- The Washington Times - Sunday, February 6, 2005

The familiar winter ritual of vehicles bouncing along roads damaged by the cycle of freezing and thawing has crews once again filling cavities.

“Potholes get bigger and bigger the more you drive over them,” said Bill Rice, spokesman for the D.C. Department of Transportation. “They are like decaying teeth.”

The pothole season got into full swing late last month when consecutive weekend storms brought a mix of snow and ice that had crews plowing and scraping streets, then fixing the holes created when the moisture seeped into cracks and froze. The frozen moisture expands and splits the pavement, then the cracks get larger as vehicles drive over them, eventually forming potholes.

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Though the pothole is as old as the paved road, transportation officials have new ways to fix them.

In 2003, the District began using four hole-repair vehicles that cost $100,000 apiece and are known as Pro-Patch machines.

The trucks are equipped with pressurized jackhammers and “tampers” — devices that allow crews to cut square holes around potholes, then tamp down the filler until it is level with the road surface.

“The Pro-Patch machines make the repair longer lasting because they take away the decay around the tooth, clearing out any debris in the hole,” Mr. Rice said.

D.C. policy is to repair potholes within three business days after they are reported, he said.

“Some of them are pretty big, pretty deep, but nothing that we can’t handle,” Mr. Rice said. “We try to have eight crews out during the heightened season — January through March when the spring thaws.”

The District received 5,300 reports of potholes last year, compared with 7,500 in 2003 and 8,000 in 2002.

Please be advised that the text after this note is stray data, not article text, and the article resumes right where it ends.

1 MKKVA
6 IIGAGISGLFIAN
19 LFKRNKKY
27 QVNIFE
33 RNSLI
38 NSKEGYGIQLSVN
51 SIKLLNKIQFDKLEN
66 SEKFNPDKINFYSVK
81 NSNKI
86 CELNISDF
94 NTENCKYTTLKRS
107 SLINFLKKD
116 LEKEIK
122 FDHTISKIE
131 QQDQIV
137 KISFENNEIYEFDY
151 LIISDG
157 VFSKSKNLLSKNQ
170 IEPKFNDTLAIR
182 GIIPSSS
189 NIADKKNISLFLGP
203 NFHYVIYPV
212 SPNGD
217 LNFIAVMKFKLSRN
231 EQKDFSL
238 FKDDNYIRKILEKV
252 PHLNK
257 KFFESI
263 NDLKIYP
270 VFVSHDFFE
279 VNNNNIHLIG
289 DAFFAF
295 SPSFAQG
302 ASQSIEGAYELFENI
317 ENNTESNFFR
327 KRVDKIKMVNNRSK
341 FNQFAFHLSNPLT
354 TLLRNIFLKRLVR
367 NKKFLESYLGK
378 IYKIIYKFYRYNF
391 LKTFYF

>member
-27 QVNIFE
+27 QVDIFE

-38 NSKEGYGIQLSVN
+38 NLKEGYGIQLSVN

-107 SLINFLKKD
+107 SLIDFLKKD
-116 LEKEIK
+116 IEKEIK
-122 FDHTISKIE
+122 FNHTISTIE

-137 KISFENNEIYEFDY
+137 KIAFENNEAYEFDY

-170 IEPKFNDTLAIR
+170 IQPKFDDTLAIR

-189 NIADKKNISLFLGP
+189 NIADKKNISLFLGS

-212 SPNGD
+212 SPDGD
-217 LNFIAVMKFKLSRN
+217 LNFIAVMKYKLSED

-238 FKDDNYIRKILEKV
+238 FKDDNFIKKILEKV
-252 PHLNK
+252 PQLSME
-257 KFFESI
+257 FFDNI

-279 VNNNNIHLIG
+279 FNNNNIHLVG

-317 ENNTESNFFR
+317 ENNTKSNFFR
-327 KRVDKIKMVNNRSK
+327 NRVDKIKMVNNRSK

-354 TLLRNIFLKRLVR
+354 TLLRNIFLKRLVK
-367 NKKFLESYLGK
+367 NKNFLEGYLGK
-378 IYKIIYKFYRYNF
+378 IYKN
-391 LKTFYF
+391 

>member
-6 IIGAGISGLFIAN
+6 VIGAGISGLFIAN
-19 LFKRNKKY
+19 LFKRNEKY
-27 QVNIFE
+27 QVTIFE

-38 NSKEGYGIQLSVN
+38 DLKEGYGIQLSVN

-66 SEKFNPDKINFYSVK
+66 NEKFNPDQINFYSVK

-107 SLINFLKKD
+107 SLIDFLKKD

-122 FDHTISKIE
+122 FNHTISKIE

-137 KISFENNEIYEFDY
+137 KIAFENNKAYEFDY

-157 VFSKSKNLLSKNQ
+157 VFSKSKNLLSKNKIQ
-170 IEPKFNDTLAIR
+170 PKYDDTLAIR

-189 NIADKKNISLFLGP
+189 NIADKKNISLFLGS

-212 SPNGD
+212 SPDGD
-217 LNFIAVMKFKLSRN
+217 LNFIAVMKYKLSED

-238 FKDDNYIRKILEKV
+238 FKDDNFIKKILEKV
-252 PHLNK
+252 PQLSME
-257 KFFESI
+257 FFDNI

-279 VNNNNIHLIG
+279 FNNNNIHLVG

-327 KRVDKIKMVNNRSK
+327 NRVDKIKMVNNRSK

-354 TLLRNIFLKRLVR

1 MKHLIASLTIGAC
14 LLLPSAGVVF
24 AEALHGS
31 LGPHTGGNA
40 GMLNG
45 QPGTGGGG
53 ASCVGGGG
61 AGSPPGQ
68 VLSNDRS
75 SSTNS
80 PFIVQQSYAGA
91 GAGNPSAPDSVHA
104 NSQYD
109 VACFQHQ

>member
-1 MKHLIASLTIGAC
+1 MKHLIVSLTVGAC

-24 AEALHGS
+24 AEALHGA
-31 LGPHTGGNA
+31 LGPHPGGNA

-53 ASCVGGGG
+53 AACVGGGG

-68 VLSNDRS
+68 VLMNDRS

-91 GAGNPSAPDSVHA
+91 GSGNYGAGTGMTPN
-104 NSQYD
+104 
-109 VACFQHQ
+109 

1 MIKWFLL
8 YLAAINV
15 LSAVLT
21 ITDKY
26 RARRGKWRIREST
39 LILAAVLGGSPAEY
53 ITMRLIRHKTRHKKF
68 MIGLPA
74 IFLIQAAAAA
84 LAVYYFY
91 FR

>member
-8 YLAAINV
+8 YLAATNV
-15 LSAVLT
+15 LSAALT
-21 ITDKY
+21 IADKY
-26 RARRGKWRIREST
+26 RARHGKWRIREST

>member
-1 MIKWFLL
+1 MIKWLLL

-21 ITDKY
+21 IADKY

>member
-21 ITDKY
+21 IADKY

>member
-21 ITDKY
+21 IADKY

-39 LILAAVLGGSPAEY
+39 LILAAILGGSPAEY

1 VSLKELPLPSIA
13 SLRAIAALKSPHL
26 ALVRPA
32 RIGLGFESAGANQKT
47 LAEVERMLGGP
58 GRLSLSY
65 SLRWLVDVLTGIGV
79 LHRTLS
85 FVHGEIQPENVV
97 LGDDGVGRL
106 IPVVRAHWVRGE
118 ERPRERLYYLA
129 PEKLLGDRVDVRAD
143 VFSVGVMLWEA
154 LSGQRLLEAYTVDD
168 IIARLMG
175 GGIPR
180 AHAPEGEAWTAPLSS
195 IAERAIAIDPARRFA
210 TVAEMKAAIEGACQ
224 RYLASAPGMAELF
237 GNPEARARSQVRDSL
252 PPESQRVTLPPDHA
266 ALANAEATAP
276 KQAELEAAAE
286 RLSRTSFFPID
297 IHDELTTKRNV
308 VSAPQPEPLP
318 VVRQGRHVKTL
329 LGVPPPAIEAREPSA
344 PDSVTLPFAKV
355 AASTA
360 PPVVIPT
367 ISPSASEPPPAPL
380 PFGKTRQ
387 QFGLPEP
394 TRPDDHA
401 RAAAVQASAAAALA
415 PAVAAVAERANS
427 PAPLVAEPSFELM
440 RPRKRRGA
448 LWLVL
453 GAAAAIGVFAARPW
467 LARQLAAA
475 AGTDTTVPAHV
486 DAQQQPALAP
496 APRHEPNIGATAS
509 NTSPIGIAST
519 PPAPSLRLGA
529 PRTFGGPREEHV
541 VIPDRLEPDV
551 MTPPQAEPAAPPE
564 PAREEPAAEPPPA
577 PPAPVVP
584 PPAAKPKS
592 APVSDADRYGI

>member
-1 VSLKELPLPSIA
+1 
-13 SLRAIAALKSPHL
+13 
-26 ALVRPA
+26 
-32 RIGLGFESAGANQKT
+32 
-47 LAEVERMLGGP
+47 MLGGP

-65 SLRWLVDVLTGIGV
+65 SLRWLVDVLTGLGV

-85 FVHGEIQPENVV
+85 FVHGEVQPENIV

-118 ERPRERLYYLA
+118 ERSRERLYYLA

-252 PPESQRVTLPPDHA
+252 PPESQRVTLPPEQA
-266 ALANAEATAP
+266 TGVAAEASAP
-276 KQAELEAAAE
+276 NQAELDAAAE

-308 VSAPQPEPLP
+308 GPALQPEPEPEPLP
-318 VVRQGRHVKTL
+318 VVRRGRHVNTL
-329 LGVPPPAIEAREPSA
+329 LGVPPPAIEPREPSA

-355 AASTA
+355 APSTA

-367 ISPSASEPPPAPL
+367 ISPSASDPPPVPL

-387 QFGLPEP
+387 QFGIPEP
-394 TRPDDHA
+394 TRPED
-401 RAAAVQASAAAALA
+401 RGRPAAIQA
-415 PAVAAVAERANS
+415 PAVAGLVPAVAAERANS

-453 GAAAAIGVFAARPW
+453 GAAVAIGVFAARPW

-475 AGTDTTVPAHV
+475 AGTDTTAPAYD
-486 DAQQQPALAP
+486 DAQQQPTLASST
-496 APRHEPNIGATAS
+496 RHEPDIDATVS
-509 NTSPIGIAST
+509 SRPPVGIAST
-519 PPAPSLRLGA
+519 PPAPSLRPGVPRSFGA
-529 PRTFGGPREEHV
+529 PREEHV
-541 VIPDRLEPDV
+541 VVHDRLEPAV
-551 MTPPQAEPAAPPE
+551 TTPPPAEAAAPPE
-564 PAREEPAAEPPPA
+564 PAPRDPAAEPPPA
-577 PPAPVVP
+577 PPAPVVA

Mr. Rice said the drop-off was, in part, because the city recently repaved thousands of blocks of streets and because pothole patches usually last five to 10 years.

David Buck, spokesman for the Maryland State Highway Administration, said the number of holes on state roads is on the rise.

“We’re starting to see more and more, and that’s a product of coming out of a very cold spell and starting to warm up,” he said. “The freeze-thaw cycle is the worst enemy for a pothole.”

State crews spent much of the weekend patching spots on Interstate 95.

Last week, officials instituted a rolling two-lane closure on the Capital Beltway so crews could fill the holes.

“It’s not as simple as pulling a truck behind [a pothole.] There are a lot of safety precautions to it as well,” Mr. Buck said.

Agency officials said they spent $825,953 to repair 13,785 square yards of potholes in Prince George’s and Montgomery counties during fiscal 2004. The agency has spent $365,649 to repair 6,516 square yards of potholes in the counties this fiscal year. Mr. Buck said the state tries to repair a hole within 24 hours of notification on weekdays and reaches the goal 99 percent of the time.

John Townsend, spokesman for AAA Mid-Atlantic, called the holes a “quintessential token of the urban jungle.”

“It’s a real problem,” he said. “The industry and the city will say they’re using better equipment, but the problem is the law of nature naturally occurs. On more heavily traveled roads, potholes pop up more quickly.”

Ryan Hall, spokesman for the Virginia Department of Transportation, said 21 crews are filling about 200 potholes daily and that each crew costs about $5,000 a day.

“Every time the snow melts, it’s time to do potholes,” he said. “It’s a vicious cycle when the weather warms up, then gets below freezing.”

He said recent repairs are temporary because temperatures are too low for permanent ones. “Every snow we have, the potholes tend to pop back up,” Mr. Hall said. “It’s definitely a never-ending battle.”

He said the state plans to use the “Pothole Killer,” a truck used last winter to fill more than 100 holes a day.

An armlike device on the truck is about 9 feet long and pours a hot asphalt mix, then dry rock. A pothole is fixed, dry and ready for traffic in about 15 minutes.

Last year, major snowstorms caused so many potholes that Gov. Mark Warner declared a “pothole blitz,” in Virginia, Mr. Hall said.

As a result, crews statewide spent two weeks last February filling 95,000 potholes on 57,000 miles of road, he said.

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